Figeac is a medieval town in the Lot department of the Midi-Pyrenees, about 70 kilometres east of Cahors on the River Célé. It is a lovely town that you must visit when you are in the region!
In the town there is an extensive and interesting historical centre, dating in part from as far back as the 9th century, and the town still has many houses and small palaces dating from the 13th – 16th centuries, when it was an important trade centre. It is the overall feel of Figeac that you will find most attractive.
Start your visit at the ‘Hotel de la Monnaie’ in the south-east of the town centre: this is a very well preserved house from the 13th century which features arched windows and an unusual round tower and is now home to the Figeac Tourist Office.
From here you can continue into the streets just east of the Hotel de la Monnaie, such as the Rue Balene (with the Palais Balene), and the forst part of medieval Figeac. You will quickly reach the Church of Saint-Sauveur, one of the two main churches in Figeac and the biggest in the town. This church was originally part of a benedictine abbey, around which Figeac originally developed.
The main town centre is to the north of here, in the streets around the Place Carnot and the Place Champollion. The narrow medieval streets are now busy with the shops and cafes that occupy the ground floor of many of the buildings. The Place Champollion in particular is very lively with several cafes here having outdoor terraces.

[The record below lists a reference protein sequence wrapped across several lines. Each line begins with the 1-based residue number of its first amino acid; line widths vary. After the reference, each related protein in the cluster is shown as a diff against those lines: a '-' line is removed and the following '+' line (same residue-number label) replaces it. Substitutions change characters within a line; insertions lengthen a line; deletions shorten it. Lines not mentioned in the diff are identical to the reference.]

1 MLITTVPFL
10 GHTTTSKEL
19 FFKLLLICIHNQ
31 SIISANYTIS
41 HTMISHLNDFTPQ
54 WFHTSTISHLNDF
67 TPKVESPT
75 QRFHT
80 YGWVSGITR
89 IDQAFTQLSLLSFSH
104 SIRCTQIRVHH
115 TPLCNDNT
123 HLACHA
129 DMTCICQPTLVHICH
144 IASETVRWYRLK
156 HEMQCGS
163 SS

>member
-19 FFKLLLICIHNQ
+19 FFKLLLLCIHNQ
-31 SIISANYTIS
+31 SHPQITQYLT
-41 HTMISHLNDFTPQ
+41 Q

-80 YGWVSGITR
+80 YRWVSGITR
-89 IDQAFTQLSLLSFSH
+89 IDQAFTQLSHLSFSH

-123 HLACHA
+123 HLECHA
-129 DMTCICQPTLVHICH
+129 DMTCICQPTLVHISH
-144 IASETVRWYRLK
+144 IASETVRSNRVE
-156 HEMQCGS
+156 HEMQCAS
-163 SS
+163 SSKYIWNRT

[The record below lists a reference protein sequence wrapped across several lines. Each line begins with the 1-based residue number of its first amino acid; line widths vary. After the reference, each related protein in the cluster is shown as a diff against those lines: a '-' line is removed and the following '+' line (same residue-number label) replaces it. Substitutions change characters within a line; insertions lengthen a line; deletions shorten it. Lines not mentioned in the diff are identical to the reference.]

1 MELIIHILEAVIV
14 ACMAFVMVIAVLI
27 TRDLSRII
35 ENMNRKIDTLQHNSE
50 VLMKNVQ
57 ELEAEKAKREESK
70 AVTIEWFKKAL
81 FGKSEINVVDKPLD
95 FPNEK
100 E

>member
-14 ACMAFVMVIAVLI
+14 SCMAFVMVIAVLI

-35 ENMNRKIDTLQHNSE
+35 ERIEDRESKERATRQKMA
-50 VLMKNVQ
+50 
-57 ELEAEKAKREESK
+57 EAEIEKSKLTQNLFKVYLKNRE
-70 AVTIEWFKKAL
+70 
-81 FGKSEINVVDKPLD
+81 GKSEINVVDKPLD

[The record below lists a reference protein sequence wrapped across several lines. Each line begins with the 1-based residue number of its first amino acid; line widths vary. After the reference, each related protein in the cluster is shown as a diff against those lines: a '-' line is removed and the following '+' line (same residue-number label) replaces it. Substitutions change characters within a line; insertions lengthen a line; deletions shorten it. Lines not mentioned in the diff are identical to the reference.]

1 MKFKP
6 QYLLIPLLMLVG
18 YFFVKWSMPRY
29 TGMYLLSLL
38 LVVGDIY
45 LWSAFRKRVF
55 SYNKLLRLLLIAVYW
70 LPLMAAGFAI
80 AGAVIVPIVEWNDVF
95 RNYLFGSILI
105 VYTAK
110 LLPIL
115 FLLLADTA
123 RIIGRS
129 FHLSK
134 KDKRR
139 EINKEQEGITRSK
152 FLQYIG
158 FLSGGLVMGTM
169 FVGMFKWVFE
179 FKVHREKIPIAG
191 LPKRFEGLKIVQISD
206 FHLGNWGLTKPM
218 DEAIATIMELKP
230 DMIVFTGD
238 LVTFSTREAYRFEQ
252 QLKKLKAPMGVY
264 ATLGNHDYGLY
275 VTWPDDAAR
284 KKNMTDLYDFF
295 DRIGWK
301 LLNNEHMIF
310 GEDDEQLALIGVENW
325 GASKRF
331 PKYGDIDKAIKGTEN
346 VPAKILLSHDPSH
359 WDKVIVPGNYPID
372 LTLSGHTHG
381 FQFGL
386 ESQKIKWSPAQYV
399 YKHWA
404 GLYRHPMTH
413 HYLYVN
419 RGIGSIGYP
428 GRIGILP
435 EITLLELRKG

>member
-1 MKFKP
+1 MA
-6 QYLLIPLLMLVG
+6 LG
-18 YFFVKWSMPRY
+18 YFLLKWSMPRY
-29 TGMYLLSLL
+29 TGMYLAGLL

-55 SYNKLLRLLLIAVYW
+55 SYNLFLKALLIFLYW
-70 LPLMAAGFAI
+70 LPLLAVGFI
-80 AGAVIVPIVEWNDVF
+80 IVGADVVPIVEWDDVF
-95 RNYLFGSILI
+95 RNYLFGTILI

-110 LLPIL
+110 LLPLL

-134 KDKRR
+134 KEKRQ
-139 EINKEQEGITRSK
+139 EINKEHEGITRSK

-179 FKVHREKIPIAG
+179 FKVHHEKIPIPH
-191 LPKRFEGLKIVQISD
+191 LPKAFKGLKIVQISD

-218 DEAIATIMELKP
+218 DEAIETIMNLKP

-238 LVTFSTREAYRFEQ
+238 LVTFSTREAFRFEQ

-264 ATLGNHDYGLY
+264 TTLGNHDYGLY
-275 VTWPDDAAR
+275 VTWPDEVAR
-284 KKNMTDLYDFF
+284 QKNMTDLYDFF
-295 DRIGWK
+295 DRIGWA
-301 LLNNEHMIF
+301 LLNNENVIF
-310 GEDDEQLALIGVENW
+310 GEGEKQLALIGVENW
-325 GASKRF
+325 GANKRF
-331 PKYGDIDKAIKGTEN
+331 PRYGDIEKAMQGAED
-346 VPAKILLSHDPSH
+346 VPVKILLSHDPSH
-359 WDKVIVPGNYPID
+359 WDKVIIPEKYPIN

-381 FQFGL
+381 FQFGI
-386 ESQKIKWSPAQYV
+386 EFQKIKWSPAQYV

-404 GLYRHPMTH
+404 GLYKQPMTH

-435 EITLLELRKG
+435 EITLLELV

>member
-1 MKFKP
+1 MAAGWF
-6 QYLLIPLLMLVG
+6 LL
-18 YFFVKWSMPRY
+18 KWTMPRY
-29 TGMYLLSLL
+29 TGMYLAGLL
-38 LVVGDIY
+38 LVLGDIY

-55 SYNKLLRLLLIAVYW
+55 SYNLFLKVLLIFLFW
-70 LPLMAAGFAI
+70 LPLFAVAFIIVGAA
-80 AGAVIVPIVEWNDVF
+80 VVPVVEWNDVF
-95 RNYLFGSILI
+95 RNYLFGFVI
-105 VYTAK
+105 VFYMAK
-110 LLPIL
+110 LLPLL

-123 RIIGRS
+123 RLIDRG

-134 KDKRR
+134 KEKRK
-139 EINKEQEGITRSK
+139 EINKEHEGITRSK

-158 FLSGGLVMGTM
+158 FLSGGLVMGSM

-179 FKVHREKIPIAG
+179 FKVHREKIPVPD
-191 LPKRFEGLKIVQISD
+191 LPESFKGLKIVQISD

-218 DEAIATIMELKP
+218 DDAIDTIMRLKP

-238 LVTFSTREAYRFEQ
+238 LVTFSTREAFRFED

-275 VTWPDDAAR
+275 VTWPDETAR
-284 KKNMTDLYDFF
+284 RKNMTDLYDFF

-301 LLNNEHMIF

The old colombage houses, houses with first floor balconies, and narrow streets lined with ancient stone buildings and ornate carvings form a lovely ensemble. In the town centre many of the houses still retain the medieval arcades at ground level.
There are many interesting houses in Figeac. Among these try and see the Hotel Galiot de Genouillac (12, rue Roquefort) for an example of renaissance architecture, the ornately decorated Hotel Dumont (on Rue de Clermont) dating from the 14th century and the house with a small tower above an arch at the Maison à Tourelle d’Angle (Place carnot).
The ‘Museum of Ecriture’ in Figeac in a modern redesign of a medieval building on Place Champollion is a very interesting, and looks at writing across the centuries, including an explanation of how the writing on the Rosetta Stone was decoded. The museum is based in Figeac because it was the birth place of Francois Champollion, renowned for his work in deciphering egyptian hieroglyphics – the museum is based in the house where he was born.
Follow the small alley to the left of the Museum of Ecriture to reach the Place des Ecritures, where a room-sized copy of the rosetta stone occupies much of the floor area in a pretty courtyard.
In the rue Gambetta,do not miss the spectacular “Commanderie des Templiers”.
Museums are wonderful, but if you are traveling with kids, you’ll want to visit the outdoor leisure center of Domaine the Surgié, with playgrounds, swimming pool and green lawns along the riverbanks.